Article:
HOW TO EARN MORE MONEY (WITHOUT NEGOTIATING SALARY)
Everyone should negotiate salary. Those who ask for more money are likely to get it, and those who don’t ask may lose out on hundreds of thousands of dollars over the course of their career.
But even if you know that you deserve to earn more money, you may feel reluctant to ask for it. That’s normal—in one Payscale survey, 28% of respondents who had never asked for higher pay said they’d held off because they were uncomfortable negotiating salary.
Here are a few tips on how to earn more money without negotiating salary:
Transfer to Another Department
Love your employer but want more money? Ask about a transfer to a different department at the company. Look for signs that other teams at the organization have more room for growth—for example, people getting promoted, landing bonuses, or moving on to more lucrative jobs and employers when they do decide to leave the company.
Learn Hot Skills
Picking up in-demand skills can help you get a promotion, land a higher-paying job, or earn more money without changing a thing. The last option depends on your company placing a premium on a certain skill set—and recognizing the value of those skills in their compensation planning process. Be sure to ask your manager what skills are most valuable for your role.
Take Your Transferable Skills to a New Job
Do you feel like you’re at a professional dead end? You may be working in a career field that doesn’t have much room for growth. The Bureau of Labor Statistics (BLS) publishes research on job growth in its Occupational Outlook Handbook. You can see its projections for your job by searching for your job title.
Transferable skills can be either hard skills (job-specific knowledge like coding languages) or soft skills (people skills like listening, communication, or emotional intelligence). These abilities can increase your hireability in more than one job role or industry.
For example, let’s say that your work experience is in hospitality or food service, but you want to move into sales. You can use your customer service skills and experience to impress hiring managers in your new field.
Look for Jobs at Pay-Transparent Companies
Have you ever been told to keep your salary a secret from your co-workers? If the person advising you to keep mum was your boss or another representative of the company, bad news for them: Their advice was probably illegal. Most of the time, your right to discuss your salary with your colleagues is protected under the National Labor Relations Act. This means that you can discuss how much you make without fear of repercussions (as far as the law is concerned).4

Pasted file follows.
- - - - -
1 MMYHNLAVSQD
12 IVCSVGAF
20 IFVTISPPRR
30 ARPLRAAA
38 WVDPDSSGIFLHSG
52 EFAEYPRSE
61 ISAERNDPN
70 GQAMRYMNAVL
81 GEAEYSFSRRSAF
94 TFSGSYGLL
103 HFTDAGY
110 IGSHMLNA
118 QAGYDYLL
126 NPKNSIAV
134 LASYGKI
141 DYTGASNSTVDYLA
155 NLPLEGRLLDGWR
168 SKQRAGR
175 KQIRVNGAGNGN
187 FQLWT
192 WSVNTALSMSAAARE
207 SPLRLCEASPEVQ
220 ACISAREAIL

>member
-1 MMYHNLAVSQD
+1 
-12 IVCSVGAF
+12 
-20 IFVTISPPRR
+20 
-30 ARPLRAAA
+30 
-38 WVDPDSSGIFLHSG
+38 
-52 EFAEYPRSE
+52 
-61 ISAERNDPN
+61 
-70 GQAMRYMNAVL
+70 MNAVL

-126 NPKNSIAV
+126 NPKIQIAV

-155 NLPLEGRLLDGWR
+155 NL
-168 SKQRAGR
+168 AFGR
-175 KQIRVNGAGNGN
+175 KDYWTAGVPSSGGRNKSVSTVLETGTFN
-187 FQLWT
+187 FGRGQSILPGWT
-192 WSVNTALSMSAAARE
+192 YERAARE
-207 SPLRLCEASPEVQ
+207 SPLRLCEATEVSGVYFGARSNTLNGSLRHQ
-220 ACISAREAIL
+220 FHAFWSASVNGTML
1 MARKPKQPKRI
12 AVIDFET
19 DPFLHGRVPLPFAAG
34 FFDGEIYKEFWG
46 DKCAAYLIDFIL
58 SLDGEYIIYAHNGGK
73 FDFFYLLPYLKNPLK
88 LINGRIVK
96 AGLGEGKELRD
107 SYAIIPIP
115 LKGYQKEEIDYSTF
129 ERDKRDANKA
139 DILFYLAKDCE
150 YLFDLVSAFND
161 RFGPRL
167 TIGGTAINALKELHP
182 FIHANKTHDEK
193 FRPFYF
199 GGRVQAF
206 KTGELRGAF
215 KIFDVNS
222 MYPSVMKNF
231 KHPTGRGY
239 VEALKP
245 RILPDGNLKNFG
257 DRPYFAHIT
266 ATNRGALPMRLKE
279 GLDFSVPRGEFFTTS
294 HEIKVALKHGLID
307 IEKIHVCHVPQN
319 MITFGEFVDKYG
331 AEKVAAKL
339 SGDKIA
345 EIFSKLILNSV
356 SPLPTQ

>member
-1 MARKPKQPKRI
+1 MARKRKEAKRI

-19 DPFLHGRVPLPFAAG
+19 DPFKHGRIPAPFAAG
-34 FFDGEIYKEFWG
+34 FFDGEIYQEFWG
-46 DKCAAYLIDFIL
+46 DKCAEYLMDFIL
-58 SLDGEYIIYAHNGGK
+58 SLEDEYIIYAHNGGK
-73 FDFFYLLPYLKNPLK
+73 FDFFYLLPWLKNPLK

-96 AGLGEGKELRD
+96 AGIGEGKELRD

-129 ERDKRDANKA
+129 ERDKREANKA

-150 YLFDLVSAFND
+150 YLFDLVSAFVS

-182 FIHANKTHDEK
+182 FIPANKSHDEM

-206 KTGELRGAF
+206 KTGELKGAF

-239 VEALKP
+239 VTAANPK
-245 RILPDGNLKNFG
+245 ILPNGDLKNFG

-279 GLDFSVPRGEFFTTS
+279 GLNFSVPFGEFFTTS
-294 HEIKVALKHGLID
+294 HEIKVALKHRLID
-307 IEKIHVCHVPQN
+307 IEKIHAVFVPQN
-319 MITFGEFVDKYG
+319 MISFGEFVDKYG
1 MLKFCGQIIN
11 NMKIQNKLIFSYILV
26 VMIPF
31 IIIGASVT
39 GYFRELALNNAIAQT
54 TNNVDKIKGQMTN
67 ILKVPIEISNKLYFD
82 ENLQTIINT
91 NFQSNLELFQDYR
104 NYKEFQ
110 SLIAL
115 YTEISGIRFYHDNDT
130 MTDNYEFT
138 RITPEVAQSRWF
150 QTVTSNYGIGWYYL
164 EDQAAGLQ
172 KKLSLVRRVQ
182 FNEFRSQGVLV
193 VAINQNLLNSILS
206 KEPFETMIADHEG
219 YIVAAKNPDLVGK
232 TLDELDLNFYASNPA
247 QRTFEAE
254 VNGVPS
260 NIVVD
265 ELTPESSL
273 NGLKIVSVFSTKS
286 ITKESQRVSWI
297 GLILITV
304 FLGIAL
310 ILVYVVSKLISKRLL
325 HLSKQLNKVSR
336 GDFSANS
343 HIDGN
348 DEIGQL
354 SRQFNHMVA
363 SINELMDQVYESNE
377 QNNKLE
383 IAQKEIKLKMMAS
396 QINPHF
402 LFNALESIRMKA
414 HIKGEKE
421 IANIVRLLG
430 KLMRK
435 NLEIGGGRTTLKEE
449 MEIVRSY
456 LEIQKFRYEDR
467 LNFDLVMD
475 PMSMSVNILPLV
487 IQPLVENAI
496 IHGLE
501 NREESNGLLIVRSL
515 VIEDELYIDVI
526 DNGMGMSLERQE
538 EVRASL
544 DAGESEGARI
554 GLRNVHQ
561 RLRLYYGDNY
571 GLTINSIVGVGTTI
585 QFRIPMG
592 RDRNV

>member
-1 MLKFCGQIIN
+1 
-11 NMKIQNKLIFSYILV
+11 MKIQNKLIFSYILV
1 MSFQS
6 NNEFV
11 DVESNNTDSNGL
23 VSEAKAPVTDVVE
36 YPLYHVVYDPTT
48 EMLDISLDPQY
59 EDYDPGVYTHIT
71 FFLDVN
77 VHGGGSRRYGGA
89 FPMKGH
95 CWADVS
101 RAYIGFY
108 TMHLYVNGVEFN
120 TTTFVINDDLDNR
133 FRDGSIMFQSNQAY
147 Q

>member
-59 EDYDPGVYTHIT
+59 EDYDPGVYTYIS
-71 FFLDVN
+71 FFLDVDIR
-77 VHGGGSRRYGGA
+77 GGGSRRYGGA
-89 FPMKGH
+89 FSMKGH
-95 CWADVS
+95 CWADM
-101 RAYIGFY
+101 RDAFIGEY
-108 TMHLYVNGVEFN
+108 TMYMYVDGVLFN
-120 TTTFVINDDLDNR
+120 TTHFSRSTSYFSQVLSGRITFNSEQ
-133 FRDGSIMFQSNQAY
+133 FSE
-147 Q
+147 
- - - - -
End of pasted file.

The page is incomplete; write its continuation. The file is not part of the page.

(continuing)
There are good reasons why this right is protected. Increased salary transparency makes it harder for organizations to pay employees unfairly. Over time, being open about salary can help close the gender pay gap and resolve pay inequity, especially for BIPOC employees.
Of course, knowing you have the right to discuss your pay isn’t the same thing as feeling comfortable talking about salary at the lunch table. So, if pay transparency is important to you, look for an organization that shares your values.
In recent years, a few companies have adopted pay transparency, including Buffer, Whole Foods, and Starbucks. This means different things at different organizations—some, like Buffer, publish the exact dollar amount for every salary earned.5 Others provide salary ranges for each job title and insights into how employees can earn more.
But any amount of pay-scale information is better than what you’re likely to get at most employers, where salary is typically a black box. So, if you’re looking for work and you want to know exactly how your pay stacks up, look for pay-transparent employers.
In a world where we are faced with towering levels of responsibilities, it has become common for adults to earn more money and make ends meet. Whether it’s to support one’s education, help a loved one financially, or simply to make sure that we are financially secured, acquiring more than one job is no longer out of the ordinary. We’re now more adaptive to our environment and the endless changes that cross our paths, making us braver to step ahead from mediocrity.